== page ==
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History of Computers


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Mechanical beginnings

Some mechanical control and computing devices preceded the development of the modern computer. In the early 1800’s, a French inventor named Joseph-Marie Jacquard produced a loom that could weave complex patterns into cloth. The loom was controlled automatically by reading instructions punched as holes in cards.


First Computers
Transistors and ICs
Graphical User Interface

An American named Herman Hollerith invented machines using punch cards that were used to tabulate statistics for the 1890 US census. Hollerith eventually sold out to a company named CTR (Computer Tabulating Recording), which later became IBM (International Business Machines).

Punched cards (also marked cards) are still in limited use gathering input data for computers. You may recall the debacle in Florida during the 2000 presidential election where improperly-punched voting cards caused problems with the vote counting.


IBM punch card

A computer punch card
(click for larger image)

More interesting from a theoretical standpoint was the work in the 1800’s by Englishman Charles Babbage. Babbage designed a mechanical computing device named the Analytical Engine in 1834. Although he was never able to build the device (he couldn't get funding to develop the precisely-machined gears, wheels, and lever systems of the machine) his ideas included many concepts that were later incorporated in modern computers.

ABC: The First Digital Electronic Computer


The first digital electronic computer was built by John Vincent Atanasoff and his assistant Clifford Berry at Iowa State University between 1937-1942. The Atanasoff Berry Computer (ABC) used punched cards for input and output, vacuum tube electronics to process data in binary format, and rotating drums of capacitors to store data.

The ABC, however, only performed one task: it was built to solve large systems of simultaneous equations (up to 29 equations with 29 unknowns), an onerous computing task commonly found in science and engineering. So, the ABC was not a general-purpose computer.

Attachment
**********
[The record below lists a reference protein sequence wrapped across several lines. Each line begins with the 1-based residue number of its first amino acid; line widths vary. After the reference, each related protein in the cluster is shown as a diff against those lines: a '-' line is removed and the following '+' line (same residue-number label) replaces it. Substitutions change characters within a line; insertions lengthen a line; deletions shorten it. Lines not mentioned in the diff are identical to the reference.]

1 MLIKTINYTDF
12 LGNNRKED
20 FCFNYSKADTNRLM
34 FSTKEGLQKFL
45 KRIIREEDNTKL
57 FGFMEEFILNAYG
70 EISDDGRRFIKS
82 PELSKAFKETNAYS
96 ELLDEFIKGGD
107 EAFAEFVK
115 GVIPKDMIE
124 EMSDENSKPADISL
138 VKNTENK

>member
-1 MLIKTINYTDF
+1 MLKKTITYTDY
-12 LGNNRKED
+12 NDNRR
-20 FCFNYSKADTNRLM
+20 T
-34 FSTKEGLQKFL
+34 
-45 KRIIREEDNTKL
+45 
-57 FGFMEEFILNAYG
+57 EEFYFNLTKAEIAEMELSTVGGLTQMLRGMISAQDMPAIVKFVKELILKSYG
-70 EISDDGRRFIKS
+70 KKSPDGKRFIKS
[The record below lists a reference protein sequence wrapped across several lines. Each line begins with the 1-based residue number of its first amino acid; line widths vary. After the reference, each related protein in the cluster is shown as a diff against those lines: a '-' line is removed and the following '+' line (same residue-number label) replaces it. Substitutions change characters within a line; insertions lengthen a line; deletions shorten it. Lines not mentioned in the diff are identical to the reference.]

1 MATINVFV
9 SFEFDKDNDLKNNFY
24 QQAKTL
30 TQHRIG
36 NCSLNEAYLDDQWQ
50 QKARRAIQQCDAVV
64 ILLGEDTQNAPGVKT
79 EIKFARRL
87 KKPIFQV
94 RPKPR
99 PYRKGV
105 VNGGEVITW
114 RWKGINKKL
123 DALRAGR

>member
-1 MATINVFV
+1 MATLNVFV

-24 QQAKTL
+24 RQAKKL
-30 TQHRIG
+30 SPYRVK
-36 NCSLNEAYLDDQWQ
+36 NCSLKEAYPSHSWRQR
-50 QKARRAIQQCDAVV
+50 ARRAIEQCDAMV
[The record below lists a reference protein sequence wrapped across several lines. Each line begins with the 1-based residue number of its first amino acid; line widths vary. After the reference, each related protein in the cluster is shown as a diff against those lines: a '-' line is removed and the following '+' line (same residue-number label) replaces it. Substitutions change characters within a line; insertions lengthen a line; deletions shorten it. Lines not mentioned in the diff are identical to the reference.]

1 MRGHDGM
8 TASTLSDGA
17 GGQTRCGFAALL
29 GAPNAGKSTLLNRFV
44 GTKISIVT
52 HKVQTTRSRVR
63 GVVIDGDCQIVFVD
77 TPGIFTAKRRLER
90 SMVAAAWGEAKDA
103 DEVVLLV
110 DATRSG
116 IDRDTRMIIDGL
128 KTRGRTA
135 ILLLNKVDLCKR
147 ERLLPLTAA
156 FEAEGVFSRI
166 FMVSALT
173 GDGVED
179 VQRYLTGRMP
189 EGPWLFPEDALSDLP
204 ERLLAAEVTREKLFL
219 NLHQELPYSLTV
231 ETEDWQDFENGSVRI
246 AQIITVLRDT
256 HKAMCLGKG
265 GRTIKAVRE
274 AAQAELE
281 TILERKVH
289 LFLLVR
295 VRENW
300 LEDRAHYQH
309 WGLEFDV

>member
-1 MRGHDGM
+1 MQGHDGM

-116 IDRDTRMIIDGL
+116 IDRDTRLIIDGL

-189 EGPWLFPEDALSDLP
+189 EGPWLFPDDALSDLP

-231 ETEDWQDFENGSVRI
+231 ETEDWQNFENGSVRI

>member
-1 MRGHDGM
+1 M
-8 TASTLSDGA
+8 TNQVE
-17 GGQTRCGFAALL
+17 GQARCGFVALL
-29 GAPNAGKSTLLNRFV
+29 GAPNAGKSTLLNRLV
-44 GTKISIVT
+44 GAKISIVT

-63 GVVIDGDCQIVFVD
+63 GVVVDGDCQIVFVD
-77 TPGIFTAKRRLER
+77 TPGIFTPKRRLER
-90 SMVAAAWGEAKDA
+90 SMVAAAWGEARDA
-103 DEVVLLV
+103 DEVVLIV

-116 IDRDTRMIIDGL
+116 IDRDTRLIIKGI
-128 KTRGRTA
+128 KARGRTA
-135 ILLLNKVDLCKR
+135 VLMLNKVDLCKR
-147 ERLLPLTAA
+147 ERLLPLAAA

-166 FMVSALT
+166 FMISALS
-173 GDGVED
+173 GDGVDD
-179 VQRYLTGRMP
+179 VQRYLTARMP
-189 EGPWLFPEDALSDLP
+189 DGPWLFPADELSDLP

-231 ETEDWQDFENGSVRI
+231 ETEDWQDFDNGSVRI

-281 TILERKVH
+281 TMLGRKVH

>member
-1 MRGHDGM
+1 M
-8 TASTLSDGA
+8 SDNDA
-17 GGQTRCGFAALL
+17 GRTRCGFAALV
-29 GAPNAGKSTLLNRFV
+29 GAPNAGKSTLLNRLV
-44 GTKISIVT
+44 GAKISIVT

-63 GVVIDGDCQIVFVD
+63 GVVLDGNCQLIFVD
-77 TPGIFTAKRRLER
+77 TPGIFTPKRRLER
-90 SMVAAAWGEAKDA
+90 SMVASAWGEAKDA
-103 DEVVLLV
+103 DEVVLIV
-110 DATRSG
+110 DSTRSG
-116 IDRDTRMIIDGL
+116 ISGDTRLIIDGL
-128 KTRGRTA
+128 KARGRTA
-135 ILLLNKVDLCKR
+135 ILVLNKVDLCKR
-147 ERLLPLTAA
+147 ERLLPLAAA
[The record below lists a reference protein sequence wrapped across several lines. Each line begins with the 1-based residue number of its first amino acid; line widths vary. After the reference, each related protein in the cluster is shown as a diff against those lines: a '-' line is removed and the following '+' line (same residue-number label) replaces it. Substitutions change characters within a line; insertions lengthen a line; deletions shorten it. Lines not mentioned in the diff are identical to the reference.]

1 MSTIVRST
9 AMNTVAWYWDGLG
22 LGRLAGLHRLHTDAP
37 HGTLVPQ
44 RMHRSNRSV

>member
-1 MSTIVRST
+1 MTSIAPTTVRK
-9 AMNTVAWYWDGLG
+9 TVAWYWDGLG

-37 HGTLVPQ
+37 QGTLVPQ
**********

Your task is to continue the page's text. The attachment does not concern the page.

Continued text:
Similarly, another special-purpose electronic computer named Colossus was built in England starting in 1943 for the purpose of breaking German codes. The project was worked on by Alan Turing and Max Newman. The existence of this computer was kept secret until the 1970’s.

ENIAC: The first General-Purpose Electronic Computer


Atanasoff Berry Computer

Atanasoff Berry Computer
(click for larger image)

The first general-purpose digital electronic computer, one that could be programmed to perform a variety of calculational tasks, was the ENIAC (Electronic Numerical Integrator And Calculator). It was designed and built in the Fall of 1945 by John Mauchly and J. Presber Eckert. ENIAC was originally built to calculate ballistic tables for the US military to aim their big guns.

ENIAC was a monster of a machine, filling a large room and weighing 30 tons. It included 18,000 vacuum tubes and used 200 kilowatts of electrical power (the lights dimmed in its Philadelphia neighborhood when it was first turned on). ENIAC was the first general-purpose computer because it could be programmed (given different sets of instructions to follow) by the cumbersome procedure of reconnecting cables and flipping switches.

Later computers were much more flexible because they incorporated the idea of stored programs, conceived in 1945 by mathematician John Von Neumann (who worked on the Manhattan Project in Los Alamos). In this scheme, both the data being manipulated and the program of instructions for the computer are stored in memory. Modern computers use this same method.

Mauchly and Eckert later went on to work for the Univac division of Remmington Rand corporation. The Univac I (Universal Automatic Computer) was the first commercial computer, coming out in 1951.

Most of these early mainframes were purchased (or rented) by government bureaus, the military, research labs (such as Los Alamos National Lab), large corporations, and universities.

IBM (International Business Machines) entered the computer market in 1953 with its 701 computer. By 1960, IBM was the dominant force in the market of large mainframe computers. Smaller players in the mainframe market included Burroughs, Control Data, General Electric, Honeywell, NCR, RCA, and Univac.

Transistors and Integrated Circuits


ENIAC computer

ENIAC computer
(click to see larger image)

Vacuum tubes consume lots of electrical power and are prone to burning out, which caused problems for early computers that used thousands of them. By 1960, the transistor replaced the vacuum tube as the electrical switching device in computers. The transistor (developed at Bell Labs by William Shockley and others in the 1950’s) is a solid-state semiconductor device typically made of silicon or germanium. It is much smaller, much more reliable, and consumes much less energy than a vacuum tube. A vacuum tube computer that previously filled a sizable portion of a room could be replaced by a transistorized computer system that filled a few cabinets. A good example of an early computer using transistors is the IBM 360, which dominated the mainframe computer market in the mid to late 1960’s.


The early 1960’s also saw the development of the microchip, or integrated circuit (IC), invented by Jack Kirby and Robert Noyce. An integrated circuit incorporates many transistors and other electrical components, all formed into a miniature circuit onto a single chip of silicon.